In 2018, a robot in Kumbakonam municipality of Thanjavur district of Tamil Nadu, did what numerous deaths, protests and legislations weren’t able to – putting a stop to manual scavenging. The Thoothukudi municipality followed suit and deployed the robot named ‘Bandicoot Robotic Scavenger’ in March this year, to desilt sewers. However, the rest of the state is yet to follow the example, even though Tamil Nadu records the highest number of deaths – 144 – in the country till now, due to manual scavenging, as stated in the Parliament recently.
To a question raised in the Lok Sabha regarding manual scavenging, the ministry of social justice and empowerment replied that since 1993, around 620 deaths occurred across the country and Tamil Nadu topped the list with 144 deaths, followed by Gujarat with 131 deaths.
“Although the Prohibition of Employment as Manual Scavengers and their Rehabilitation Act was passed in 2013, manual scavenging is practiced all over the country. Even after the implementation of the Act, almost 40 people have been asphyxiated to death in Tamil Nadu,” says Samuel, the state convener of Safai Karamchari Andolan, an organisation working towards the eradication of manual scavenging.
But what keeps the Tamil Nadu government from deploying the robot across the state? “It is the caste mentality among government officials that prevents them from machines to clean sewers and septic tanks. They always try to employ dalits for these kind of jobs,” said G Jakkaiyan, founder of Aathi Thamizhar Katchi. “The public is still not aware that resorting to manual scavenging is a crime,” he added.
The robot was developed by Genrobotics, a Kerala-based startup and was first launched in Thiruvananthapuram in February 2018. Following that, through the efforts of Pradeepkumar Masilamani, the then sub-collector of Thanjavur, the machine was employed in Kumbakonam municipality under Indian Oil Corporation’s CSR initiative.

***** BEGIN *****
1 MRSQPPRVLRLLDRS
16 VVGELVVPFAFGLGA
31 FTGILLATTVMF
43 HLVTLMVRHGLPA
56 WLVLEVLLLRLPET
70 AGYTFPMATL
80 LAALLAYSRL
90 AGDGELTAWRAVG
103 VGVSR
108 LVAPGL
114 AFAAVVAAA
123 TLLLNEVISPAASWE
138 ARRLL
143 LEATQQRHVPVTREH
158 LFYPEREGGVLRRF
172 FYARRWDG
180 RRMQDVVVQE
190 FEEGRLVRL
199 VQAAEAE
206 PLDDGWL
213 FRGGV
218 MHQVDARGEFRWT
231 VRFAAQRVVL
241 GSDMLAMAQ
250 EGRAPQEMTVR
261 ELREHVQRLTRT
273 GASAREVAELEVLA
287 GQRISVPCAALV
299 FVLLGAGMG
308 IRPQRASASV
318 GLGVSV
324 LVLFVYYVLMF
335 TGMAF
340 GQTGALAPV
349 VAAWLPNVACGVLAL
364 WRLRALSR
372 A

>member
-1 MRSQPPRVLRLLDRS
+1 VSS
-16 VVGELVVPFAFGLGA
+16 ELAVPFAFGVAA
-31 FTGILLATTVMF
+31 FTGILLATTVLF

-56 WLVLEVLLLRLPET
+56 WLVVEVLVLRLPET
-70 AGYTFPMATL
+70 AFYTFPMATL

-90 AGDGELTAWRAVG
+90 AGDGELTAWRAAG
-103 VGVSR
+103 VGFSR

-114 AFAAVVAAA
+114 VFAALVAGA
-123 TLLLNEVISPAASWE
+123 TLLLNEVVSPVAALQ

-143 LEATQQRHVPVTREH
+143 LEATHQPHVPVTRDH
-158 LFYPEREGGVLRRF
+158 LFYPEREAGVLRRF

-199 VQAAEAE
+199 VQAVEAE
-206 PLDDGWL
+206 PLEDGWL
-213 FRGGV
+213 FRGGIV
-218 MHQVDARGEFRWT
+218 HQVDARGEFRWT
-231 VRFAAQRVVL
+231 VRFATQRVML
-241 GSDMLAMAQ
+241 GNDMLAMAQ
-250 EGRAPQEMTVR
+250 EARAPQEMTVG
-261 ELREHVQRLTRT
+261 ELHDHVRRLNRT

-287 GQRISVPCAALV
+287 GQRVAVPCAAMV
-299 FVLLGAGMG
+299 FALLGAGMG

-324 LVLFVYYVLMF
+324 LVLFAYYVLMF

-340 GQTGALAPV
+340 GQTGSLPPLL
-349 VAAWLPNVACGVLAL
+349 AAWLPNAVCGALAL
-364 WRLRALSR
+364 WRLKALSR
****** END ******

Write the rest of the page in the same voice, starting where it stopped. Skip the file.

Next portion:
“The robot now cleans around 5,000 manholes in Kumbakonam. Everyday around eight to 10 manholes are cleaned by this machine,” says Arun George, chief administrative officer, Genrobotics.
“Earlier we were afraid to send men into manholes which are usually 6 metres deep. It used to take a long time to clean it. But the machines have made the work easier. Now are able to clean the manholes within four to five minutes,” said a municipality engineer at Kumbakonam.
The start-up has deployed this robot also in Thoothukudi in March this year and we plan to deploy it in Coimbatore soon. On June 11, the company trained people from Ulavarkarai municipality of Pondicherry in handling the robot.
“We are a group of engineers and are involved in other social development projects like Swachch Bharat. We have till now reached as many as 16 states. We are trying to achieve complete eradication of manual scavenging by 2020” he added.
Speaking to The Federal, Masilamani, who is currently posted in Nagapattinam as an additional project director of Gaja Cyclone Rehabilitation Reconstruction and Rejuvenation said the robot can be used efficiently during the disaster times.
“It’s been almost a year since we deployed the robot in Kumbakonam. After we get reports on the efficiency of the robot, we will recommend the district administration to deploy it Nagapattinam,” he said.